Some things, for whatever reason, just seem to go together: sundresses and cowboy boots, tailgates and barbecue, vodka and Red Bull, fall semester and rush. I’ve always associated the fall with the start of school, scarves, and the glorious return of football season. When I arrived on campus in the fall of my freshman year, rush was a way to immediately integrate into the university.
This experience, however, was entirely different to what I had seen growing up, as I lived down the street from my university before attending college there. The stately sorority houses remained aloof throughout the fall, a steady stream of stylishly disheveled girls coming and going under the perfectly painted letters that adorned the doors. It wasn’t until spring that the relatively quiet houses morphed from icons of collegiate life into wildly active scenes of barely controlled chaos. There were balloons, hand-painted banners strung from second floor windows, and glitter–dear Lord, was there glitter. It was rush.
At the time, I was thrilled to have immediate access to likeminded girls who all knew as little as I did about our new home. We got to figure it out together, bound by the foreign letters on our shirts and the date on our pledge cards. It wasn’t until I was on the sister side of recruitment that the idea of fall rush began to deteriorate. We extended a bid to a girl who was a double legacy to our house, only to find out halfway through pledgeship that she was not an appropriate fit for the ideals and standards we held ourselves to.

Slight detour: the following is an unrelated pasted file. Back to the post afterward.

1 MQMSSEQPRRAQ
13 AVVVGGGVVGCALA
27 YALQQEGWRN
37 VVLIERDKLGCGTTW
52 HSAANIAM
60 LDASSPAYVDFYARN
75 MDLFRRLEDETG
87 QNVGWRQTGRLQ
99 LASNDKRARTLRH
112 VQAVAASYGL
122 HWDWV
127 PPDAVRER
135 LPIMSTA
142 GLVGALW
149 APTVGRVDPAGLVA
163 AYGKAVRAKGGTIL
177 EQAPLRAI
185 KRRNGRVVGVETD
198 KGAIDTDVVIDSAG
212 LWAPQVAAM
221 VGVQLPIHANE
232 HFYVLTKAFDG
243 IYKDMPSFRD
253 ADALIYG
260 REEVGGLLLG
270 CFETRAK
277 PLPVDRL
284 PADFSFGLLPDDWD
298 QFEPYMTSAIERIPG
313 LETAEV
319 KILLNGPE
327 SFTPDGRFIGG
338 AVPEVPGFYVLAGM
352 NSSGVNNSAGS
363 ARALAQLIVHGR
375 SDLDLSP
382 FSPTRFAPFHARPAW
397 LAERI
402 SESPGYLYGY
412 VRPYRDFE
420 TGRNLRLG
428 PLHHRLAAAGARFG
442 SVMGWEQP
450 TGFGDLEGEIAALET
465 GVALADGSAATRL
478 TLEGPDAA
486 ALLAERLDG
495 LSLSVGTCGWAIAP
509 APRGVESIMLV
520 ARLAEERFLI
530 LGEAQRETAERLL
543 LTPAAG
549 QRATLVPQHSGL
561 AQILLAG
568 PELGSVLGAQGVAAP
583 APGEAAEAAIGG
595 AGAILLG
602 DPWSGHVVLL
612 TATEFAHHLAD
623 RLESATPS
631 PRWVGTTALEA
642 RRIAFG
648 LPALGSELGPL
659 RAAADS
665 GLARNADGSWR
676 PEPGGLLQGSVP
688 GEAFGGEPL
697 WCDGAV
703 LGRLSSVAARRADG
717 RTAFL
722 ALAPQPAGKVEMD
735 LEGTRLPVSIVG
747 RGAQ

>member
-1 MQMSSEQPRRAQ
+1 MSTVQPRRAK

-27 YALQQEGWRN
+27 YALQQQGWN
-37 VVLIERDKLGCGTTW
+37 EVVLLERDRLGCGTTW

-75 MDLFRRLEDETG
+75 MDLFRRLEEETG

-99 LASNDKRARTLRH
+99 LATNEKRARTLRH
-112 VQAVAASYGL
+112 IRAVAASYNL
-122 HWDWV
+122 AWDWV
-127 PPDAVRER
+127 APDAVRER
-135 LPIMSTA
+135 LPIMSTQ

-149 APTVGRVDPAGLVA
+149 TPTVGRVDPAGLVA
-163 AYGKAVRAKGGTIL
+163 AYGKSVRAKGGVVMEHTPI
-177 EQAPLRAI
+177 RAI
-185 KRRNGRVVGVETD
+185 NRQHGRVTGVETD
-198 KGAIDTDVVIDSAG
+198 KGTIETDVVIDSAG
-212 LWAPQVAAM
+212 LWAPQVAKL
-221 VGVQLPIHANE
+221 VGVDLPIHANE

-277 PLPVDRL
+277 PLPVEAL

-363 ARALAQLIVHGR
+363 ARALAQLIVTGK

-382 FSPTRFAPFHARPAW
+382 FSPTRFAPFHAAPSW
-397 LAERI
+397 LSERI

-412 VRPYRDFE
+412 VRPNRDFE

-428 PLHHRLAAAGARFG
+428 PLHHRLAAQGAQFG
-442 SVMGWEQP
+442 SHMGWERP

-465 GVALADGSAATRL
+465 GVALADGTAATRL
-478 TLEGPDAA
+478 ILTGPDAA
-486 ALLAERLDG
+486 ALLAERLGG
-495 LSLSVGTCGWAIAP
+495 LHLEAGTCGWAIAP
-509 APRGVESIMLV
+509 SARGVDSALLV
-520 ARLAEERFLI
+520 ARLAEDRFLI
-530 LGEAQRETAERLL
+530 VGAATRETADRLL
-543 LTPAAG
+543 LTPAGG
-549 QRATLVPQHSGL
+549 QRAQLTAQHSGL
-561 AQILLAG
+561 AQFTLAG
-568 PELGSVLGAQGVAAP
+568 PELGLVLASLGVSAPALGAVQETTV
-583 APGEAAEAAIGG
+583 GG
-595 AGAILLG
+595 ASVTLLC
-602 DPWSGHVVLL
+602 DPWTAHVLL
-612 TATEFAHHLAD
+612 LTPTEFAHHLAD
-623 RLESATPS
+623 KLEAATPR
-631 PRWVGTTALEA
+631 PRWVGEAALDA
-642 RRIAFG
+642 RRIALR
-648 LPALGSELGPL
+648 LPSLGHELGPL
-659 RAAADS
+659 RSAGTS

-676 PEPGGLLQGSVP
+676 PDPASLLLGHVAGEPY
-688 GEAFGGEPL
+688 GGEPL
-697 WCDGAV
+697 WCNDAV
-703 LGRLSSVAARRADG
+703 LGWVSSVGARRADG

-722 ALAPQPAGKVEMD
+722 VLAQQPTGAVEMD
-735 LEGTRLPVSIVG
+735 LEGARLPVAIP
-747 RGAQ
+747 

It was this experience that prompted me to change my mind about rush. As exciting and charged as the atmosphere is at the beginning of the school year, I couldn’t help but think how everyone would be better off if recruitment was pushed to the spring. It would give incoming freshman an opportunity to get their feet wet, learn the ropes, and settle into college life without the extra burden of rush on their neophyte shoulders. When going through fall recruitment, you’ve hardly had a chance to buy textbooks before you’ve signed yourself into a house that, come Christmas, might not feel like the perfect fit you thought it was in September.
In no way do I regret going through rush in the fall, and I’m sure there are those of you who feel the same way. I just can’t help but wonder, with all the changes that occur during the first semester of college, if fall rush is really beneficial to anyone.